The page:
The Court of Appeal has recently upheld the judgements of lower courts in a case where a loan was entered into on the express representation from the borrower that the property would not be used as a residence. When the borrower defaulted, it sought to argue that, despite having completed a question on the application form on who would live in the property with “N/A” and having agreed to a special condition that no-one would live there, the fact was that the property was lived in and the lender should have known that. As a result, the borrowers argued the contract was a regulated mortgage contract, which the lender had entered into in breach of FSMA and was therefore unenforceable.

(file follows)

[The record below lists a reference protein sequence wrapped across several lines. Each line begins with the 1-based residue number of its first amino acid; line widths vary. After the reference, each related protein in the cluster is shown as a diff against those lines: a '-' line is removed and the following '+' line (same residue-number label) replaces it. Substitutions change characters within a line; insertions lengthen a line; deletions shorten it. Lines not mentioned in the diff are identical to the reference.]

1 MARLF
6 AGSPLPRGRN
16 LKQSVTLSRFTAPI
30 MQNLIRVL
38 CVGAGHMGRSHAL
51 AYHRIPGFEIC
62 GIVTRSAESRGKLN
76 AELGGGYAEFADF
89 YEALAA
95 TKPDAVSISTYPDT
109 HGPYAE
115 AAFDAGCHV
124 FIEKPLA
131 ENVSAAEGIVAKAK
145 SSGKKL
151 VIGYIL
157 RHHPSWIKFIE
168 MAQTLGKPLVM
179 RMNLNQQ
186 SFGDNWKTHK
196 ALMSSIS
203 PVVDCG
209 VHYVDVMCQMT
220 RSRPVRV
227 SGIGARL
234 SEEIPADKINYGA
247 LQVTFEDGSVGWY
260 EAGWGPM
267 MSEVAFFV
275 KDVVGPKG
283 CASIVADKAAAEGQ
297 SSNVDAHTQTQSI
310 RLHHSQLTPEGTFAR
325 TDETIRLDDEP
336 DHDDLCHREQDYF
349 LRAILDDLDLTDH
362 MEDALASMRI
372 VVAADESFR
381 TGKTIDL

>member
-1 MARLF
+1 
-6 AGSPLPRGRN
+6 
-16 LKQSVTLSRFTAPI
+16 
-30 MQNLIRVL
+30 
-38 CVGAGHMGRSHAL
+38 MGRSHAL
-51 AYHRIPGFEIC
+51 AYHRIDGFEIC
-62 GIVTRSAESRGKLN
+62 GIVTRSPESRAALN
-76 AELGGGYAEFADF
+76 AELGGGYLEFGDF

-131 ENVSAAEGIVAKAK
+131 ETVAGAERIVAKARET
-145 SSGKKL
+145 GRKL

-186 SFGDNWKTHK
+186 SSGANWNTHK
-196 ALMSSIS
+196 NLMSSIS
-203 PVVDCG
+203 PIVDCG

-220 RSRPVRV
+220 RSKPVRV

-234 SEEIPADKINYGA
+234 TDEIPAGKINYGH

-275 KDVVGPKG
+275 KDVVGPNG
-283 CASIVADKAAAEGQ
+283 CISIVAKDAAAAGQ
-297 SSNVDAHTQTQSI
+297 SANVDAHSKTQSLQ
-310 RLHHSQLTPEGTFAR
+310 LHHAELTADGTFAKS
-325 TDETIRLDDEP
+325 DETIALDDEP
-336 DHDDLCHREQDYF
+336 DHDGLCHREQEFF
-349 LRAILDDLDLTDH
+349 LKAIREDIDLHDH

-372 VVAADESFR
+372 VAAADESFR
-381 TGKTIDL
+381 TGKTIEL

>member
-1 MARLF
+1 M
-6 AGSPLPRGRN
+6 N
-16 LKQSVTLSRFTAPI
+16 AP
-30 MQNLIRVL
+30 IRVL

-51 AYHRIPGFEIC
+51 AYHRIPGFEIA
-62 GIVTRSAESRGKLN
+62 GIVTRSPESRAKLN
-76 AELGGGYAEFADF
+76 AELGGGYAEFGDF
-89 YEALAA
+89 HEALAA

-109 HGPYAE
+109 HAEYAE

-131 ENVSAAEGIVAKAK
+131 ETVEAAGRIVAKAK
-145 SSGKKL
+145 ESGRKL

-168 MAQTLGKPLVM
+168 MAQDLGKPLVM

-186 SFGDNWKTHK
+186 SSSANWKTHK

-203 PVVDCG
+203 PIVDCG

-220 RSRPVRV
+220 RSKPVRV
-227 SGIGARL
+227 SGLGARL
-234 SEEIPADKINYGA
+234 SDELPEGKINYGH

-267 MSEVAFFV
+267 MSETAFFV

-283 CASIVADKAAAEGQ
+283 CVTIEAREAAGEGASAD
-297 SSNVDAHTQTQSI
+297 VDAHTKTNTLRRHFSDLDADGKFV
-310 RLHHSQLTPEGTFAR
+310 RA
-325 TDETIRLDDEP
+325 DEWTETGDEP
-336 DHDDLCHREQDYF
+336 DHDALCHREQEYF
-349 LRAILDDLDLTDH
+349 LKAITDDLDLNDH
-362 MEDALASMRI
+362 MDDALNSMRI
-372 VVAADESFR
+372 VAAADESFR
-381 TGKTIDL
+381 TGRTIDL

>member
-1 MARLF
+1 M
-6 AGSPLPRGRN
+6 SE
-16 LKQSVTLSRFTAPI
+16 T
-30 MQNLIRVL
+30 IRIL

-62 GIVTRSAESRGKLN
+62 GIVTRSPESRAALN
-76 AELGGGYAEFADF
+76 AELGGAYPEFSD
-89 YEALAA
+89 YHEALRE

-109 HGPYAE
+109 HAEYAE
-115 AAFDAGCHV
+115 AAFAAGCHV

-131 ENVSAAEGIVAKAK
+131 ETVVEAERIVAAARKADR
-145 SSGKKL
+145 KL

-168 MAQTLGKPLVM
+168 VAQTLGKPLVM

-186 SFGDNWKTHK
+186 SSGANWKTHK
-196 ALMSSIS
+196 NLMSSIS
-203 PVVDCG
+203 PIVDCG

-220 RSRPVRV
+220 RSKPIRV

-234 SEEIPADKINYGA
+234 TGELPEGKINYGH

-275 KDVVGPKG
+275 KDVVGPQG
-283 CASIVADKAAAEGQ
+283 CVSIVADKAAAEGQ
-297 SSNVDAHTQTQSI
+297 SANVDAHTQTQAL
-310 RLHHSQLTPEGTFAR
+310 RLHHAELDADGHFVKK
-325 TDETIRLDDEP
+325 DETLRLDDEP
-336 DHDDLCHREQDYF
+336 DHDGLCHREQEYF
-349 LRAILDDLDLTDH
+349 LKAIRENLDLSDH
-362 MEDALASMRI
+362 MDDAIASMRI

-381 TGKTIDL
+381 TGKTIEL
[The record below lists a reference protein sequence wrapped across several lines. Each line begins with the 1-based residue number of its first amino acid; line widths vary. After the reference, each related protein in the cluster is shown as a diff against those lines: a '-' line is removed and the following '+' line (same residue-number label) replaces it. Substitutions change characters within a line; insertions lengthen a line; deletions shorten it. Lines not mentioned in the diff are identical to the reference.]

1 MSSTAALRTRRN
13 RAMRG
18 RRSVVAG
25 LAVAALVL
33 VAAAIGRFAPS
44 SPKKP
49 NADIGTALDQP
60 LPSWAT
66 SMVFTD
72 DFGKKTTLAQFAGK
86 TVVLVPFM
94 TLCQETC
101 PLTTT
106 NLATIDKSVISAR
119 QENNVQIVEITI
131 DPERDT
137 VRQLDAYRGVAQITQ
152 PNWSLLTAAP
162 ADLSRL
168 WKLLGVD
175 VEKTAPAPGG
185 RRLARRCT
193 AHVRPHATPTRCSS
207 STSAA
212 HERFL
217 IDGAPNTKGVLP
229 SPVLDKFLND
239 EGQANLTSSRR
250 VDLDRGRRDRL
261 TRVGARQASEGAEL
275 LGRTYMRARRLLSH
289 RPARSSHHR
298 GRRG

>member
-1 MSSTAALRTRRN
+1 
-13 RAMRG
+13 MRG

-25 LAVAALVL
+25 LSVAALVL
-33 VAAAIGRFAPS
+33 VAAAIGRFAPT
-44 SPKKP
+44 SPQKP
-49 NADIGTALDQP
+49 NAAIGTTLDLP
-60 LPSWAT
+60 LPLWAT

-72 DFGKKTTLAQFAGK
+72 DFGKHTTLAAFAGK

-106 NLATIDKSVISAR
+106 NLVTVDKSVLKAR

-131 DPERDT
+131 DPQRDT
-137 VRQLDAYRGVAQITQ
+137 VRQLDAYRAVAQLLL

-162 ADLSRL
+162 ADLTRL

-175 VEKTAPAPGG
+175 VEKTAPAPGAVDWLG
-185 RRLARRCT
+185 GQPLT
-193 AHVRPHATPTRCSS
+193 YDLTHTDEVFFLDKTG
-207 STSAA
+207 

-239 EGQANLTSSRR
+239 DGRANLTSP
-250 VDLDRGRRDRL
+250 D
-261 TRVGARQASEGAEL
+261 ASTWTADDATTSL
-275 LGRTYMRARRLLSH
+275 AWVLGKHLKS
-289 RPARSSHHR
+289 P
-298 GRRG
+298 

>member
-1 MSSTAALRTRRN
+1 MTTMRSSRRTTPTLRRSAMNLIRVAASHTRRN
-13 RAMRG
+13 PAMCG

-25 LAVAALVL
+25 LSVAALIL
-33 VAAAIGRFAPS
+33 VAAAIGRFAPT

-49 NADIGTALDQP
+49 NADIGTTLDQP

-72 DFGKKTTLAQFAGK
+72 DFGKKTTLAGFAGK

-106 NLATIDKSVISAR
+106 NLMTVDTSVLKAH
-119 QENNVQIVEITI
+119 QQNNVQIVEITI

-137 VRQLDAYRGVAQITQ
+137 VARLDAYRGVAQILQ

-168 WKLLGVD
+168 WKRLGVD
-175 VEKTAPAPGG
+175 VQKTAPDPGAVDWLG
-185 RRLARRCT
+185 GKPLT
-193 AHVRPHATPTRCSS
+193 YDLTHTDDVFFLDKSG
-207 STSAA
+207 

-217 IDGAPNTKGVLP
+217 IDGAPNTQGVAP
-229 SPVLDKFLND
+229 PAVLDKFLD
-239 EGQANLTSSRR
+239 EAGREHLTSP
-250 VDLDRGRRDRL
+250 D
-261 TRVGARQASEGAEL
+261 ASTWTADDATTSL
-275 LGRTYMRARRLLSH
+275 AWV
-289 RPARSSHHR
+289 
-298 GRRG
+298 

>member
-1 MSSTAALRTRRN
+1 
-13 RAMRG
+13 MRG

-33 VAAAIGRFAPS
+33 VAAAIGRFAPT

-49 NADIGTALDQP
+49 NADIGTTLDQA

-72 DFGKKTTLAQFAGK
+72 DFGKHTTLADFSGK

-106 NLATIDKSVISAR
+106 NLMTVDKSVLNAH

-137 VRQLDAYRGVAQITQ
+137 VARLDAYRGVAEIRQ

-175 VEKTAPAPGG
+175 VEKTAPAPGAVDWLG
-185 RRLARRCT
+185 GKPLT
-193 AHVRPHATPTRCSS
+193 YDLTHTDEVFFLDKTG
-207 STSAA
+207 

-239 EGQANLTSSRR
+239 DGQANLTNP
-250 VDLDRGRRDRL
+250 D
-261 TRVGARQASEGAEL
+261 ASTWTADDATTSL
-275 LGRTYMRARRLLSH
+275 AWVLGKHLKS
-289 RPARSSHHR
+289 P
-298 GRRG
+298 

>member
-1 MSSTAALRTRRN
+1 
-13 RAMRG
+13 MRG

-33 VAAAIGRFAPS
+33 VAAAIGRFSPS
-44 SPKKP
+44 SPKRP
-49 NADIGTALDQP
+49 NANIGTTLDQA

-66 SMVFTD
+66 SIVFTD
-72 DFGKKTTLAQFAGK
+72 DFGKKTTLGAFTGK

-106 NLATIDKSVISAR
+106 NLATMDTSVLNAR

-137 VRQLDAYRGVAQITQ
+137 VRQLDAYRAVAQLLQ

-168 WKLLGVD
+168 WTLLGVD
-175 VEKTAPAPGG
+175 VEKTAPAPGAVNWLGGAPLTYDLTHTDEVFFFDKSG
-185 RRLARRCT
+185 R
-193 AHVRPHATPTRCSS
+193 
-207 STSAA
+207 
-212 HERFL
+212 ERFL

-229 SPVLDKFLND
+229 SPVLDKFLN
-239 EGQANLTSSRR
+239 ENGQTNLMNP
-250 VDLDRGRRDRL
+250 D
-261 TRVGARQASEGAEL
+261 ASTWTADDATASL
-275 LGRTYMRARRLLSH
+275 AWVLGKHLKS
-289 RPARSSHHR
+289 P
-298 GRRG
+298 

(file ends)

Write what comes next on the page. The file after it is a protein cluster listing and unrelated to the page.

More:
Judges in lower courts had refused to make orders sought on various grounds, including the stage at which the appellants had sought to raise the FSMA issue and the implication that the applicants knowingly made false statements and that the respondent knew those statements were false. The Court of Appeal agreed with all their findings, commenting additionally that an exercise to determine whether the entry into the mortgage or the consent order relating to it involved the lender in regulated activities would be a “highly unsatisfactory exercise” at this stage in the proceedings.